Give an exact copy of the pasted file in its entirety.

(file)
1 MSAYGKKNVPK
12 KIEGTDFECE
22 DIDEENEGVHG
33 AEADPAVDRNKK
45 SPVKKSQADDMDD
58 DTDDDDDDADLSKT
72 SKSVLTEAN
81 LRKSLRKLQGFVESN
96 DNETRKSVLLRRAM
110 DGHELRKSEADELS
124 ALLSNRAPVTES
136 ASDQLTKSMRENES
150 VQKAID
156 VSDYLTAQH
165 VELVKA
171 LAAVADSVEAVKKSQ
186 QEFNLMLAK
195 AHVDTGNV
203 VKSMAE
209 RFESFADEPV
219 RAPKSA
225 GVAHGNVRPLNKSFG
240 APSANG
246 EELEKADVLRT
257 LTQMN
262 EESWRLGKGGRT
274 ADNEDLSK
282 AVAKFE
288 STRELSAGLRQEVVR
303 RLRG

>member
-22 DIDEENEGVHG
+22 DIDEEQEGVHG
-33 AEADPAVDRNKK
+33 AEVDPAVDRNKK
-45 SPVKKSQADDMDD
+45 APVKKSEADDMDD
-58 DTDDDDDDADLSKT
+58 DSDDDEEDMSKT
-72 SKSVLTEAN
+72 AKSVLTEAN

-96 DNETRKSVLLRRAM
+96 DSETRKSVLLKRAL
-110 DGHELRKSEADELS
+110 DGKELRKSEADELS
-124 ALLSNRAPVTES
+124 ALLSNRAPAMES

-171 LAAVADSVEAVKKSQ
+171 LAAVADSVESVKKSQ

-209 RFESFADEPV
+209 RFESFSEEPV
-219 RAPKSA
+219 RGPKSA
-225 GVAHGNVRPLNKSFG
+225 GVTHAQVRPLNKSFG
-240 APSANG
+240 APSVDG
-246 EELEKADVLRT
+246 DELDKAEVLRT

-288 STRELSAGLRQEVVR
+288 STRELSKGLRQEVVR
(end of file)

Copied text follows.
1 MSAYGKKNVPK
12 KIEGTDFECE
22 DIDEENEGVHG
33 AEADPAVDRNKK
45 SPVKKSQADDMDD
58 DTDDDDDDADLSKT
72 SKSVLTEAN
81 LRKSLRKLQGFVESN
96 DNETRKSVLLRRAM
110 DGHELRKSEADELS
124 ALLSNRAPVTES
136 ASDQLTKSMRENES
150 VQKAID
156 VSDYLTAQH
165 VELVKA
171 LAAVADSVEAVKKSQ
186 QEFNLMLAK
195 AHVDTGNV
203 VKSMAE
209 RFESFADEPV
219 RAPKSA
225 GVAHGNVRPLNKSFG
240 APSANG
246 EELEKADVLRT
257 LTQMN
262 EESWRLGKGGRT
274 ADNEDLSK
282 AVAKFE
288 STRELSAGLRQEVVR
303 RLRG

>member
-22 DIDEENEGVHG
+22 DIDEEQEGVHG
-33 AEADPAVDRNKK
+33 AEVDPAVDRNKK
-45 SPVKKSQADDMDD
+45 APVKKSEADDMDD
-58 DTDDDDDDADLSKT
+58 DSDDDEEDMSKT
-72 SKSVLTEAN
+72 AKSVLTEAN

-96 DNETRKSVLLRRAM
+96 DSETRKSVLLKRAL
-110 DGHELRKSEADELS
+110 DGKELRKSEADELS
-124 ALLSNRAPVTES
+124 ALLSNRAPAMES

-171 LAAVADSVEAVKKSQ
+171 LAAVADSVESVKKSQ

-209 RFESFADEPV
+209 RFESFSEEPV
-219 RAPKSA
+219 RGPKSA
-225 GVAHGNVRPLNKSFG
+225 GVTHAQVRPLNKSFG
-240 APSANG
+240 APSVDG
-246 EELEKADVLRT
+246 DELDKAEVLRT

-288 STRELSAGLRQEVVR
+288 STRELSKGLRQEVVR